Older ABDLs will remember clearly a major transition in their lives; the day they learned that there were other ABDLs, after growing up thinking that they were the only ones. Back then, the ABDL community was much less visible than it is now. This visibility developed mainly in two concentrated spurts. In the 70's, a presence in letters and magazines developed, followed in the 90's by an electronic expansion via TV and the Internet.
While references to ABDL-like interests in print might date back to 1910 (Allen, 1969), ABDLs had little visibility until the 70's. While there could have been previous efforts, a letter-based ABDL community began with Kent Perry, who started placing personal ads in various papers. Building on these growing mail-based networks, in the late 70's a few adult magazines dabbled with diapers and a few ABDL periodicals started up. Interestingly, these appear to have been initiated mainly by three women, who weren't AB/DLs themselves; Linda Latex, Florence of Amber Enterprises, and Cathy Slavik. In 1980, Tommy founded DPF which consolidated some of these efforts into a much more visible organization, headed by something the community hadn't had before - a full time ABDL advocate and businessman.This presence was acknowledged by academia. This included surveys conducted by Dr. Speaker for his masters thesis (1980) and doctoral dissertation (1986). The latter could be ordered through DPF. "Infantilism" was added to the Diagnostic and Statistical Manual of Mental Disorders in 1987, as a type of masochism. While this provided ABDLs who were too young to frequent adult bookstores with a chance to learn that they were not alone, the one-sentence definition wasn't that informative. (Infantilism was removed from the Diagnostic and Statistical Manual of Mental Disorders in 2013.)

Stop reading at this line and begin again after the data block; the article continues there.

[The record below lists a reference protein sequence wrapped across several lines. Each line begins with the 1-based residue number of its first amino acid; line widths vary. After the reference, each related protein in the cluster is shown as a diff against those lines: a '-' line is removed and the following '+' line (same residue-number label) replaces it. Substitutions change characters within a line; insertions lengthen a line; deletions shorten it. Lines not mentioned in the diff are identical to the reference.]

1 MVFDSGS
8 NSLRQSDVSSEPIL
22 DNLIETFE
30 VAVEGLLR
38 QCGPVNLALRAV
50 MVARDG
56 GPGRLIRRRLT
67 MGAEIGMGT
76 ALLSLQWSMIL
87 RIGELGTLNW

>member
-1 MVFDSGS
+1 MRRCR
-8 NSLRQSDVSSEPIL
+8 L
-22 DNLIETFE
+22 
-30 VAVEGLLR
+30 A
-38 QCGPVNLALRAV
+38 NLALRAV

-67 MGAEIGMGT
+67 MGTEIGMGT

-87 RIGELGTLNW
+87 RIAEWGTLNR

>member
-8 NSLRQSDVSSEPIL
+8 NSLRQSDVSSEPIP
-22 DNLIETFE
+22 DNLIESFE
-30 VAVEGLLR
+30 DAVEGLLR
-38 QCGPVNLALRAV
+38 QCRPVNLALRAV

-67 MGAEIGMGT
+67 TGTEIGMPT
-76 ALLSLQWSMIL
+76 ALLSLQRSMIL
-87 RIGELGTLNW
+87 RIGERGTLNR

Starting in the early 90's, TV shows on adult babies started appearing. The notable daytime talk shows included Donahue with Dr. Moser, and Jerry Springer, with Tommy. (Adult babies would be a recurring theme on Jerry Springer, although with a sharp decline in quality and validity from the first with Tommy, to the fourth with Oprah and a midget.) It would take a decade for the topic to make it on to prime-time dramas such as CSI and ER (which coined "adult baby syndrome").During this time, another electronic network was becoming established - the Internet. Before the World Wide Web, the online experience was much different that it is today, particularly for ABDLs. Back then ABDLs might stumble across Alt.Sex.Fetish.Diapers, and then get connected to email-based BBIF, founded by Boogles in 1992. Alternatively, they might come across other babyfurs while wandering around FurryMUCK. While not the first ABDL web page, Understanding Infantilism was founded in 1995 by BitterGrey.
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